EARLY BEGINNINGS IN THE 80’s
Widespread development and use of organic standards began in the 1980’s to safeguard and systematize an alternative way (organic) of agriculture and handling food. Among a detailed list of prohibited substances in organic systems are chemical pesticides, herbicides, fungicides and fertilizers. Because the organic system recognized from the start that it would likely remain a small component of agriculture, and that contamination would inevitably happen through background pollution such as polluted water, air and drift, it proposed a system based on a “practice standard,” rather than on measuring the purity of an end product. This practice standard defines and prescribes certain methods that are designed to eliminate (or minimize) the potential for contamination from the list of prohibited substances. Thus testing has not been relied on as a primary method to verify organic integrity, and instead a system and philosophy of following an “organic practice standard” has been adopted worldwide.
Organic standards also recognized that contamination from the prohibited substances would diminish over time if applications were stopped. This is one rationale for requiring a 3-year transition in order to bring conventionally managed land into an organic system. After 3 years of organic management it was felt that the land would re-generate itself and the toxic substances sought to be avoided would have diminished sufficiently to call it organic. Another motivator was to allow a practical means for farmers to get into certified organic production.
THEN CAME THE 90’s
Genetic modification of the DNA of plants and animals through laboratory splicing of genes from various species began to be released into our common environment and agriculture in the mid to late 1990’s. This presented a new form of contamination to organic, and standards began to incorporate non-GMO clauses. Because nobody knew very much about genetically modified organisms (GMOs) and their effect on agriculture and food, it was assumed that being another contaminant to organic, the previous practices build into the standards would suffice to deal with this also. Was this a valid assumption?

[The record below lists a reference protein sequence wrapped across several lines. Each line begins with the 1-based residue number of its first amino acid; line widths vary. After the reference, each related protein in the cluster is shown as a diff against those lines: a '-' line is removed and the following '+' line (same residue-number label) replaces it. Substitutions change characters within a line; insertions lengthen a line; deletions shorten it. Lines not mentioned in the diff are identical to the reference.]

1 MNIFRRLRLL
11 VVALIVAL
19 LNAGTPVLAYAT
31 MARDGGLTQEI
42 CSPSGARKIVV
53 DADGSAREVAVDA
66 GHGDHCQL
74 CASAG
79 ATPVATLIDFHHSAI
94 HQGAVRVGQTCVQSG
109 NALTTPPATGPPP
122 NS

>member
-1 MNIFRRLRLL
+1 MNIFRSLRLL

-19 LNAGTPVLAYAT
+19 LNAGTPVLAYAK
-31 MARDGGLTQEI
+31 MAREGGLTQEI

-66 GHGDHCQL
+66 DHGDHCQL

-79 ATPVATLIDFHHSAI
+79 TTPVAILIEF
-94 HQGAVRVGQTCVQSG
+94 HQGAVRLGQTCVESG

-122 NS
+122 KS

Two significant differences between pesticides and GMOs.
1) Dilute or concentrate…
We have learned that pesticides and other toxins will generally diminish over time when left in our environment. They will typically move about and dilute in the natural environment and even if it takes a long time, pesticides will break down eventually. This justifies the rationale that preventing further addition of pesticides is the best approach (practice) to avoid contamination.
GMOs however do not diminish when released into the environment as they are an alteration made to a living organism which can reproduce. For instance experience has shown that a small level of escaped GMOs from a field of canola plants will increase its presence in non-GMO canola fields each following season. Additionally it has been found to cross pollinate with nearby weeds of similar botanical families. When these weeds re-grow from seeds the next season, they are now also genetically modified. Even small amounts of GMO contamination will increase over time after it is released into our agriculture and environment.